The Hallwyl Palace was built 1893-1898 to the design of Isak Gustaf Clason for Count Walther von Hallwyl and his wife Wilhelmina. It was created to accommodate the office of the count and the extensive art collection of the countess. While the exterior of the building and the court is historical in style — borrowing architectonic elements from medieval prototypes and Renaissance Venice — it was technically utterly modern on its completion — including electricity, central heating, telephones, and bathrooms, while the elevator was a later addition.

The countess collected her artworks during her worldwide journeys in order to found a museum, and, consequently, the palace was donated to the Swedish State in 1920, a decade before her death. The collection encompasses some 50,000 objects, and the museum is still open to the public.



Your name


Founded: 1893-1898
Category: Palaces, manors and town halls in Sweden
Historical period: Union with Norway and Modernization (Sweden)


4.5/5 (based on Google user reviews)

User Reviews

Costa Constanti (6 months ago)
A spectacular museum! A beautiful mansion. A must see when in Stockholm. We were surprised it wasn’t better known on the tourist circuit. You have the place almost to yourself. It’s just stunning, full of amazing detail and old world charm. A beautiful home available to visit. We didn’t eat there, but the restaurant in the courtyard has a great atmosphere. I would eat there next time I visit.
Claire Law (6 months ago)
What a gem in the heart of Stockholm. The place is so well maintained, you almost feel you can just move in. ? It's a nice way to see how European noble's life was at early 1900. There's no entrance fee.
Georgia Hagler (7 months ago)
Excellent museum! This home was built in five years. The carpenter detailed woodwork is gorgeous. It is filled with fine artwork as well as a gun collection and sword collection. There are many collectable items including China. You can't beat the price of entry, it is free!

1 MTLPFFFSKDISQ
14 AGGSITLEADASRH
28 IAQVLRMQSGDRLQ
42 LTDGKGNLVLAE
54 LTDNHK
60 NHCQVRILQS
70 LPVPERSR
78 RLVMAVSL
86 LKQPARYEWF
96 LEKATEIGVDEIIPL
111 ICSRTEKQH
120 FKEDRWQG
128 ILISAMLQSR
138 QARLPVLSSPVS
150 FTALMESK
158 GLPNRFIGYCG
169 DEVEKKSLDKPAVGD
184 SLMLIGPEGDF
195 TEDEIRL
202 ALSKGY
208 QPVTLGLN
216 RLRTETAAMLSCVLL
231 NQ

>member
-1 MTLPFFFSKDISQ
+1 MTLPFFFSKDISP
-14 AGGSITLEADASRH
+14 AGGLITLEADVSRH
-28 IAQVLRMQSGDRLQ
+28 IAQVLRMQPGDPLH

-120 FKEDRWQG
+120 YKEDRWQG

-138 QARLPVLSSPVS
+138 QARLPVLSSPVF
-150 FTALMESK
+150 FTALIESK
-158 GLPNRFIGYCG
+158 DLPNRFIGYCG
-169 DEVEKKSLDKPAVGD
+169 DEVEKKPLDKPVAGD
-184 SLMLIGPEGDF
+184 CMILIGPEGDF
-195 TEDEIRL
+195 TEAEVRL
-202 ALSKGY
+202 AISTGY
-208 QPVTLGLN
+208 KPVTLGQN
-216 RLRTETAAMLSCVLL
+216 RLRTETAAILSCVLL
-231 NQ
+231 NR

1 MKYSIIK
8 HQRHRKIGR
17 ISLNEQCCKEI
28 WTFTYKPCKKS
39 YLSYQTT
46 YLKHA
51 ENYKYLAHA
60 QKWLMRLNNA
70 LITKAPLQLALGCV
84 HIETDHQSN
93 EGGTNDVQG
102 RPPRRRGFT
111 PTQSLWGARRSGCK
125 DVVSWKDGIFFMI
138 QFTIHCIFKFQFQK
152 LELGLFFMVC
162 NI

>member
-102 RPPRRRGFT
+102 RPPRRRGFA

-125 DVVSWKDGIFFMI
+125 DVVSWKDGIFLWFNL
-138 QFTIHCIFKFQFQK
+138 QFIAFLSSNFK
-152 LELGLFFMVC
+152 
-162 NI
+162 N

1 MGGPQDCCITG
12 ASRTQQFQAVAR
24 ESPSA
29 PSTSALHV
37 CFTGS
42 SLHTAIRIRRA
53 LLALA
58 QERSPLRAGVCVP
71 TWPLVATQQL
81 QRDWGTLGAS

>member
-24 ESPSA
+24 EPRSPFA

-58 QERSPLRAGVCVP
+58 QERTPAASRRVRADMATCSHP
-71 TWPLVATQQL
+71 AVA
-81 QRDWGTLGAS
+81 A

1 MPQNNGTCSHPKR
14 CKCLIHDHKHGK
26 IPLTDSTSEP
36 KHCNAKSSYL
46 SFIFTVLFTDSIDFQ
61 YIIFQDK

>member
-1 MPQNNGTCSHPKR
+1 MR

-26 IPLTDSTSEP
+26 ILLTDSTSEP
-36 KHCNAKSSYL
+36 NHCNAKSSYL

Deliky T (7 months ago)
Such a beautiful house. All the furniture and the accessories are the original ones. Like stepping back in time. Free to roam on your own. They have some guided tours but I was not in time for the English one. Definitely if in Stockholm to pay a visit
Collins Santhanasamy (13 months ago)
A cool place to see when in Stockholm - the home of Wilhelmina and Walther (Architect also designed the national museum's building) which was given to the state and is now a museum. It hosts several lavish rooms and a picture gallery. Due to covid we had to wait for a short while before entering but it was not very long. Free entry and friendly staff.
Powered by Google

Featured Historic Landmarks, Sites & Buildings

Historic Site of the week

Tyniec Abbey

Tyniec Benedictine abbey was founded by King Casimir the Restorer probably around 1044. Casimir decided to rebuild the newly established Kingdom of Poland, after a Pagan rebellion and a disastrous Czech raid of Duke Bretislaus I (1039). The Benedictines, invited to Tyniec by the King, were tasked with restoring order as well as cementing the position of the State and the Church. First Tyniec Abbot was Aaron, who became the Bishop of Kraków. Since there is no conclusive evidence to support the foundation date as 1040, some historians claim that the abbey was founded by Casimir the Restorer’ son, King Boleslaw II the Generous.

In the second half of the 11th century, a complex of Romanesque buildings was completed, consisting of a basilica and the abbey. In the 14th century, it was destroyed in Tatar and Czech raids, and in the 15th century it was rebuilt in Gothic style. Further remodelings took place in the 17th and 18th centuries, first in Baroque, then in Rococo style. The abbey was partly destroyed in the Swedish invasion of Poland, and soon afterwards was rebuilt, with a new library. Further destruction took place during the Bar Confederation, when Polish rebels turned the abbey into their fortress.

In 1816, Austrian authorities liquidated the abbey, and in 1821-1826, it was the seat of the Bishop of Tyniec, Grzegorz Tomasz Ziegler. The monks, however, did not return to the abbey until 1939, and in 1947, remodelling of the neglected complex was initiated. In 1968, the Church of St. Peter and Paul was once again named the seat of the abbot. The church itself consists of a Gothic presbytery and a Baroque main nave. Several altars were created by an 18th-century Italian sculptor Francesco Placidi. The church also has a late Baroque pulpit by Franciszek Jozef Mangoldt.